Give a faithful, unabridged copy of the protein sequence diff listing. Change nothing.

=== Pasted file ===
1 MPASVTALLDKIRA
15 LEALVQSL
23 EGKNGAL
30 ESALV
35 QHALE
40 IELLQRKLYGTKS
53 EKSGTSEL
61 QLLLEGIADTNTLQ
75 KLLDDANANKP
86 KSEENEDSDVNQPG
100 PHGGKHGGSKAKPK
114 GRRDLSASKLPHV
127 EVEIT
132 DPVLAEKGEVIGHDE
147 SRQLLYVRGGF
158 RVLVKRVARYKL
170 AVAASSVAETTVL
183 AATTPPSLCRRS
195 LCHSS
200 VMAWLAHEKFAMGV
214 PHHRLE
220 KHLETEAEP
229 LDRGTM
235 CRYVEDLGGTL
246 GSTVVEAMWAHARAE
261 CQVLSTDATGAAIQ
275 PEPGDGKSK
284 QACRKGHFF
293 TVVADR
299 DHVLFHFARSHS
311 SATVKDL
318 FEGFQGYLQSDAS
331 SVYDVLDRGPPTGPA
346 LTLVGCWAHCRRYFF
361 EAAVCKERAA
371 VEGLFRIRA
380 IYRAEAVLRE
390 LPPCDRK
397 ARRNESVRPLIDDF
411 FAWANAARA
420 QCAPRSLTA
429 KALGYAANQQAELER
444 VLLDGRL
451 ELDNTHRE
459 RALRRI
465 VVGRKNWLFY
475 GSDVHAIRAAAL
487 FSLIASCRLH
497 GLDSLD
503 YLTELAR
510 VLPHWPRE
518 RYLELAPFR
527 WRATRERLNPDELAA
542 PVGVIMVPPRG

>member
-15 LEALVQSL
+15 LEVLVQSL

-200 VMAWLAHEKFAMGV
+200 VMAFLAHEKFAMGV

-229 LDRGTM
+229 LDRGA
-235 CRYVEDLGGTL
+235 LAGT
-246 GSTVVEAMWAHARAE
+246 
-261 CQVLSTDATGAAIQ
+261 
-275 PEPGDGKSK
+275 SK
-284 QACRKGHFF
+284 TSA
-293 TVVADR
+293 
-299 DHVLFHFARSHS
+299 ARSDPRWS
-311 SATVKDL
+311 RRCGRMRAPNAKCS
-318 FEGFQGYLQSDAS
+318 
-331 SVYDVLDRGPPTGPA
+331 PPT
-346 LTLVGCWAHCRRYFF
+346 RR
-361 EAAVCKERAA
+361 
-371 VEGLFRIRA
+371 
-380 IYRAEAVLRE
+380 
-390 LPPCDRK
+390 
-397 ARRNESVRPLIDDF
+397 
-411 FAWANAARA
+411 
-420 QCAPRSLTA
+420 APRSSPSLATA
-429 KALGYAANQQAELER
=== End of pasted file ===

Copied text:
1 MPASVTALLDKIRA
15 LEALVQSL
23 EGKNGAL
30 ESALV
35 QHALE
40 IELLQRKLYGTKS
53 EKSGTSEL
61 QLLLEGIADTNTLQ
75 KLLDDANANKP
86 KSEENEDSDVNQPG
100 PHGGKHGGSKAKPK
114 GRRDLSASKLPHV
127 EVEIT
132 DPVLAEKGEVIGHDE
147 SRQLLYVRGGF
158 RVLVKRVARYKL
170 AVAASSVAETTVL
183 AATTPPSLCRRS
195 LCHSS
200 VMAWLAHEKFAMGV
214 PHHRLE
220 KHLETEAEP
229 LDRGTM
235 CRYVEDLGGTL
246 GSTVVEAMWAHARAE
261 CQVLSTDATGAAIQ
275 PEPGDGKSK
284 QACRKGHFF
293 TVVADR
299 DHVLFHFARSHS
311 SATVKDL
318 FEGFQGYLQSDAS
331 SVYDVLDRGPPTGPA
346 LTLVGCWAHCRRYFF
361 EAAVCKERAA
371 VEGLFRIRA
380 IYRAEAVLRE
390 LPPCDRK
397 ARRNESVRPLIDDF
411 FAWANAARA
420 QCAPRSLTA
429 KALGYAANQQAELER
444 VLLDGRL
451 ELDNTHRE
459 RALRRI
465 VVGRKNWLFY
475 GSDVHAIRAAAL
487 FSLIASCRLH
497 GLDSLD
503 YLTELAR
510 VLPHWPRE
518 RYLELAPFR
527 WRATRERLNPDELAA
542 PVGVIMVPPRG

>member
-15 LEALVQSL
+15 LEVLVQSL

-200 VMAWLAHEKFAMGV
+200 VMAFLAHEKFAMGV

-229 LDRGTM
+229 LDRGA
-235 CRYVEDLGGTL
+235 LAGT
-246 GSTVVEAMWAHARAE
+246 
-261 CQVLSTDATGAAIQ
+261 
-275 PEPGDGKSK
+275 SK
-284 QACRKGHFF
+284 TSA
-293 TVVADR
+293 
-299 DHVLFHFARSHS
+299 ARSDPRWS
-311 SATVKDL
+311 RRCGRMRAPNAKCS
-318 FEGFQGYLQSDAS
+318 
-331 SVYDVLDRGPPTGPA
+331 PPT
-346 LTLVGCWAHCRRYFF
+346 RR
-361 EAAVCKERAA
+361 
-371 VEGLFRIRA
+371 
-380 IYRAEAVLRE
+380 
-390 LPPCDRK
+390 
-397 ARRNESVRPLIDDF
+397 
-411 FAWANAARA
+411 
-420 QCAPRSLTA
+420 APRSSPSLATA
-429 KALGYAANQQAELER